I thought Group 11 brought an interesting idea to the table with their question, “As journalists, are we supposed to give people what they want, or what they need?” As we texted in our answers, I found it really surprising to read the responses people were sending in. A lot of people said both, which was the answer in my brain, but I still thought it was interesting. What if we had to choose one or the other? What if both wasn’t an option? What if we had to write based on what the people wanted OR based on what people needed to hear? The problem with that is that people have very definition of needs and wants. What our class ended up deciding and discussing is that Journalism is the ability to find the happy medium and be able to write for both needs and wants. I feel that both are essential in balancing out journalism and keeping a consistent audience.

A Community Media Workshop tested out the difference between need and want by trying to write an article that combined both terms to find the perfect balance for readers. They called it the “New News”. They brought up the sixth sense we must have as journalists, which is the ability to ask so what? This was cool because it brought my attention to the fact that so what, need, and want were all kind of related. The so what? applies to anyone and everyone watching, listening to, or reading the news. It is the big idea, why it matters, and why we should care. Those are also why we pay attention to things that we both need and want, so we can fulfill our curiosity and find satisfaction in the big idea.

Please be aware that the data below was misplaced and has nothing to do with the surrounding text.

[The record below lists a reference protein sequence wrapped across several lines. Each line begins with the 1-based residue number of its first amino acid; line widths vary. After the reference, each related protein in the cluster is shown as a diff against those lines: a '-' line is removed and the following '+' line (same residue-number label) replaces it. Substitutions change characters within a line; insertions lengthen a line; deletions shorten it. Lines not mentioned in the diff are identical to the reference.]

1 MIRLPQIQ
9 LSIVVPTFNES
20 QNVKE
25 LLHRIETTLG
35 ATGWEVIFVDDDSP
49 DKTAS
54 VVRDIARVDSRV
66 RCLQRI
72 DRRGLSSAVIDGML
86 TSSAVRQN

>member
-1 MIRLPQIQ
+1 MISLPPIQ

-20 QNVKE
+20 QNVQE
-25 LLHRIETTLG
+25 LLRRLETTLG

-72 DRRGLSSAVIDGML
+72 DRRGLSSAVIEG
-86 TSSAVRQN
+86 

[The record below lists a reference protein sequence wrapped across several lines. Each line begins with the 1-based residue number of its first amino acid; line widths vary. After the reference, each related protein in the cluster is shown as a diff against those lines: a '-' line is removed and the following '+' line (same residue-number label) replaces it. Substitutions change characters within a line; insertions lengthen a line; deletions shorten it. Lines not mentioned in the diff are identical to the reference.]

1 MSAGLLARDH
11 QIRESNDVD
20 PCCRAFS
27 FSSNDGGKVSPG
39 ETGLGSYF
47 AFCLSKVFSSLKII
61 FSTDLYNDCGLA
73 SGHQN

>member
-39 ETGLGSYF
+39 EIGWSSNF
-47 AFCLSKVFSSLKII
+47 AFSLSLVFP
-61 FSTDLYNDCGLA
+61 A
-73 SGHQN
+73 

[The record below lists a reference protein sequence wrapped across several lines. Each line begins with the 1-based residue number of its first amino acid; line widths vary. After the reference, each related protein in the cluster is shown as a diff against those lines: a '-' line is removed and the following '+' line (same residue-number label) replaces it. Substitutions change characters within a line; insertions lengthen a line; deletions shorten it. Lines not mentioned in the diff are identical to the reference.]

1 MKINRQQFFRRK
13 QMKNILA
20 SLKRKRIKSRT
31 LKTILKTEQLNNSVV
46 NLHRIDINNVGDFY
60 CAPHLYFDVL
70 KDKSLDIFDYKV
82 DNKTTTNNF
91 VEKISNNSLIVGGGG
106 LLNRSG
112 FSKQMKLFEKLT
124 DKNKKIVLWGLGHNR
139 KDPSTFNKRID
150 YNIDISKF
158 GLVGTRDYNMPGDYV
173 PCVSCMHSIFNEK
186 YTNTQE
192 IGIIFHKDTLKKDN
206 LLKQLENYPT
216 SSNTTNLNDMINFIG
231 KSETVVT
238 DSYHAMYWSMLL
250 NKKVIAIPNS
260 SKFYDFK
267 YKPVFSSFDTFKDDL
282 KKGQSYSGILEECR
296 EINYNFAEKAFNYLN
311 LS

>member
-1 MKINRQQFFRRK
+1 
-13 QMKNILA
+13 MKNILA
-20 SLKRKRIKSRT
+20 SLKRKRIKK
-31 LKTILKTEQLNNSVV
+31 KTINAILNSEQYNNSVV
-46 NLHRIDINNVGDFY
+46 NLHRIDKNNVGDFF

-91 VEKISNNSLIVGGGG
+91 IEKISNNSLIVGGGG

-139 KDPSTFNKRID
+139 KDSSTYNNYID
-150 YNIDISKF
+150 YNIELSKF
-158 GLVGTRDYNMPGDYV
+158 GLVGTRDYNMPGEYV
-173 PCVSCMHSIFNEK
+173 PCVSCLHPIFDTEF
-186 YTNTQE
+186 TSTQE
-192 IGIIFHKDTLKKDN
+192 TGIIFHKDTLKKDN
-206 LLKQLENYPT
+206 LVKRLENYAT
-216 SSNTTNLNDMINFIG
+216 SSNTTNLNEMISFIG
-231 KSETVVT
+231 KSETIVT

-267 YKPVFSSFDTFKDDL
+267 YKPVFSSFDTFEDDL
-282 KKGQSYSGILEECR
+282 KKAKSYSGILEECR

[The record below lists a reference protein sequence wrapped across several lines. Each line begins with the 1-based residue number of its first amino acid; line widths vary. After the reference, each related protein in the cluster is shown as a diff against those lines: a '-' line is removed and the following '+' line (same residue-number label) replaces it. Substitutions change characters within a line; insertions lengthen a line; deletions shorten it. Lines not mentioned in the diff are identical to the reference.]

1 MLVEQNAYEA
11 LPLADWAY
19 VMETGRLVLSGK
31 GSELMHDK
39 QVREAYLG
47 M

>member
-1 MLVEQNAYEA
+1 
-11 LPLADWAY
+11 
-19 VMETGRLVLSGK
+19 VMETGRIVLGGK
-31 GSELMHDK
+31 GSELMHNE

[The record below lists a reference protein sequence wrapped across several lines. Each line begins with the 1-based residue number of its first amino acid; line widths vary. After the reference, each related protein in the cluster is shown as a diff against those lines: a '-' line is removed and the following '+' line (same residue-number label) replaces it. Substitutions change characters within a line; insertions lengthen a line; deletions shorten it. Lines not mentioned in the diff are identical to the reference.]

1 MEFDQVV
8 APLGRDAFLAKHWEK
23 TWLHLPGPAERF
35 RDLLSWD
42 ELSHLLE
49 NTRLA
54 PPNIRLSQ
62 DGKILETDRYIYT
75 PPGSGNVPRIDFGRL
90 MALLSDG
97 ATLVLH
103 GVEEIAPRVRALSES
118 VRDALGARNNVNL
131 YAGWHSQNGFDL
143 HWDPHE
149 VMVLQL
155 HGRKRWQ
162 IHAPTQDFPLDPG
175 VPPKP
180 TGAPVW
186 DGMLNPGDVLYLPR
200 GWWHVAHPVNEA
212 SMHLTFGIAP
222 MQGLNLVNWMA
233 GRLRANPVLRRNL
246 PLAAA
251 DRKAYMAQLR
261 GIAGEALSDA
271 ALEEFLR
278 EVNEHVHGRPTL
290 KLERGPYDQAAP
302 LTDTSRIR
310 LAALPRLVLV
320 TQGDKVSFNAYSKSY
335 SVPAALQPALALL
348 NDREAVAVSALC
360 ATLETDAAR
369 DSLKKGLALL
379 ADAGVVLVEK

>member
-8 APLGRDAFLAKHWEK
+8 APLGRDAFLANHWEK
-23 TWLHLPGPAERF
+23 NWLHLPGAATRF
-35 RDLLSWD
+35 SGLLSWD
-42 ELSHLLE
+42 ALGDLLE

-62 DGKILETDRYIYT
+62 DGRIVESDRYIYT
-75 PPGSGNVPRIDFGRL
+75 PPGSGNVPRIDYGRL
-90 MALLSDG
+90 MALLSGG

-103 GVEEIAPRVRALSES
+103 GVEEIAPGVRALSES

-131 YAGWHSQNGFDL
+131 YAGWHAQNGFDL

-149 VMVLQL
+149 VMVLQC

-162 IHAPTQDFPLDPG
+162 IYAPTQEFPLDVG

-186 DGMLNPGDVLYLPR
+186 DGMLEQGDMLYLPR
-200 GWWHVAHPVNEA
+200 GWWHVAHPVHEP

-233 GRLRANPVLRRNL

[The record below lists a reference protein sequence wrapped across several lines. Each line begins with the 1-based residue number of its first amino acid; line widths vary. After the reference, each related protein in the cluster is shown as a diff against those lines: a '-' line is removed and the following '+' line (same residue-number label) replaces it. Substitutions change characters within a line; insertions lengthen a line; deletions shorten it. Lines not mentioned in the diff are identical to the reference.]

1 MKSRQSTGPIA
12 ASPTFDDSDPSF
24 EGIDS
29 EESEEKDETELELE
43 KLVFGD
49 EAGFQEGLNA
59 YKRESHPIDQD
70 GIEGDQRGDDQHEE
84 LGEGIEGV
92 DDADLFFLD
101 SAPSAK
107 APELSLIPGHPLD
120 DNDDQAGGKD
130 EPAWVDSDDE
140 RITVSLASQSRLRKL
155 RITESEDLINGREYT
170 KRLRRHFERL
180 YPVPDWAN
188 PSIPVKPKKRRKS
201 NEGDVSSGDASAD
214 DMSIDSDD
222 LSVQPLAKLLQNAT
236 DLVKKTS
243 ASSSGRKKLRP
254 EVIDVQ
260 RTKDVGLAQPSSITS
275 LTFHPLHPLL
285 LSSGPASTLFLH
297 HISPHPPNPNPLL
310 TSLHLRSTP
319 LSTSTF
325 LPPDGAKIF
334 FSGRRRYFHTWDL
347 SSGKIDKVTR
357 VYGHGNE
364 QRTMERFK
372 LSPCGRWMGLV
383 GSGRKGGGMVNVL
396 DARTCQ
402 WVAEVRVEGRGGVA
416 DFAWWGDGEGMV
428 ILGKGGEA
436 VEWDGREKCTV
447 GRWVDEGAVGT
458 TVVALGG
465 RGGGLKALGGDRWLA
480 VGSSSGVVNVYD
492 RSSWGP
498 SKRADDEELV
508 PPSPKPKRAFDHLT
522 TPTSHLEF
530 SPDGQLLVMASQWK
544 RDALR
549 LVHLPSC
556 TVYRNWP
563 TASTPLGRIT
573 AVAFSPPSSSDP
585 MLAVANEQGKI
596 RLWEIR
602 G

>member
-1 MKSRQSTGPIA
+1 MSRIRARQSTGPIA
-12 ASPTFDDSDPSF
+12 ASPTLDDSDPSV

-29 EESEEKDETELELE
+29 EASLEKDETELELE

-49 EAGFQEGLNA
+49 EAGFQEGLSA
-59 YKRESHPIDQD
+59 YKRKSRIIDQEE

In this future of the media blog, they give a biased opinion that we should give the people what they need. They state that the most important priority should be giving people what they need to hear; things that are relevant in their lives. They had strong points, but I still believe it is important to have a mixture of both. When you don’t present both needs and wants, someone will always be frustrated. Giv the people important information that is going on, but also give them things that will keep them loyal viewers. This doesn’t mean that journalism has to become entertainment, it just means that usually, most people can’t handle straight need. This point is illustrated well on this social media blog where the author talks about how celebrities are turning news journalism into entertainment journalism.

Overall, it is important to remember to give the people a little of their needs, and a little of their wants.